It is academic to suggest that an outhouse might not be part of a private dwelling when it is always necessary to have access through a private dwelling,
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namely the yard or garden—words that my amendment would remove from the clause—to get to the outhouse. What the Minister said is no comfort.

Mr. Bradshaw: I am happy to give way to my hon. Friend the Member for Cleethorpes (Shona McIsaac) as well, if she wants to intervene.

Shona McIsaac: We are getting our knickers in a bit of a twist over the issue. Many of the new housing developments in my constituency are open-plan, which creates problems of definition. Such estates have no front gardens as we would normally define them; they are completely open-plan. We might inadvertently cause problems for such areas by being prescriptive in our definitions. Does the Minister agree?

Mr. Bradshaw: I agree. We could spend the rest of the afternoon talking about the layout of various types of house and garden.

Bill Wiggin: I beg to ask leave to withdraw the amendment.

Amendment, by leave, withdrawn.

1.30 pm

Bill Wiggin: I beg to move amendment No. 134, in clause 56, page 30, line 21, at end add—

    ‘(7)   Any power conferred by this Act (or by an order of a court under this Act) to destroy an animal is a power to destroy the animal in an appropriate and humane manner.’.

The amendment makes an important point. We seek to ensure that, in the unfortunate event of an animal needing to be put to sleep, the act will be performed with dignity and in a manner that does not cause further undue suffering. There is no explicit reference in the Bill, as drafted, to the methods that could be used to put an animal to sleep. Clauses 33 and 34 use only terminology such as

    “Destruction in the interests of the animal”.

The RSPCA alerted me to situations in which shovels or bricks were used for the purposes of destroying an animal—not a horse, I hope. We do not want that to continue when the Bill is enacted. I would feel more comfortable if the terminology used in the appropriate clause, and applying throughout the Bill, was more explicit in stating that when an animal has to be put to sleep, it should be done in an appropriate and humane manner.

Norman Baker: I have some sympathy with the amendment, but the Minister might argue—I am sorry to anticipate him—that the general cruelty provisions cover the point.

There is a difference with destruction, however, which is why it might be helpful for the Bill to be more specific. When one is confronted, sadly, with an animal that needs to be destroyed, there might not be much time to consider matters. That person, therefore, might resort to crude methods—perhaps for the best of reasons—such as those that the hon. Member for Leominster described. However, with more time for consideration, one might not pursue that course of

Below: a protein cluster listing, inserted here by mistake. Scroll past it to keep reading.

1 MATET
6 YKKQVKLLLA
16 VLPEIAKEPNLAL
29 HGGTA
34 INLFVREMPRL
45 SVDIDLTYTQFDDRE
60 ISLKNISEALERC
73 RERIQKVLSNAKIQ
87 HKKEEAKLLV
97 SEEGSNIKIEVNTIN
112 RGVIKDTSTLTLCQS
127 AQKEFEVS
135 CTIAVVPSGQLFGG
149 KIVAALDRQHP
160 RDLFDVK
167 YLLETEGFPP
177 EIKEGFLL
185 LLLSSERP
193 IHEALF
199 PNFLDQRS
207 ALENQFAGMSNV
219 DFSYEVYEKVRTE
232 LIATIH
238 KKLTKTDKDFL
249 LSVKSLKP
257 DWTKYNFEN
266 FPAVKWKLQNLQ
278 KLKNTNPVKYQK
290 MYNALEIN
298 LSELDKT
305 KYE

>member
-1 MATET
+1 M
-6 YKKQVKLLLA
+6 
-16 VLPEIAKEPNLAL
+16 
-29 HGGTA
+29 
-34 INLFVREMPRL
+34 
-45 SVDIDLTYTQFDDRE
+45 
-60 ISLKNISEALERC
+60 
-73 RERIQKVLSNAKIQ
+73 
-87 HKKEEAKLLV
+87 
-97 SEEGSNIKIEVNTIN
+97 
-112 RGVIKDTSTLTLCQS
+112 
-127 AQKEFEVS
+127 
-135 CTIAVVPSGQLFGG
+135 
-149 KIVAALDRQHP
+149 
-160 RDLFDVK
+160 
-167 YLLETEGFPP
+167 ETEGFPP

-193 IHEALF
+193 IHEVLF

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action. Relying on the general cruelty provisions in the Bill might not be sufficient, so it would do no harm to agree to the amendment.

Mr. Bradshaw: The hon. Gentleman is right: the Government’s view is that any unnecessary or inhumane destruction of animals would be caught by clause 4 as a cruelty offence. Although we understand and sympathise with the motives behind the amendment, we do not think that the Bill will authorise inhumane destruction. It goes without saying that destruction must be carried out in an appropriate and humane manner.

In most cases, we are talking about officially sanctioned destruction, but let us cast our minds back to the debate about a car driver who runs over an animal and is then faced with a dilemma. I am not sure that the hon. Member for Leominster would want the Bill to catch such people, but that would happen if the amendment were passed. That would make it harder for the driver to decide whether to deal with the animal humanely or to let it suffer for a perhaps considerable period.

Bill Wiggin: I do not think that we want the driver to reverse over the animal and finish the job, and that is why the provisions should include the word “humane”. The amendment would emphasise that key point. We are dealing with a difficult subject. The Government’s intention is that any destruction should be done humanely to prevent further suffering. We do not need to take the debate further, but they might wish to reconsider and include the word “humane”. That would send the right signal to anyone reading the Bill. I beg to ask leave to withdraw the amendment.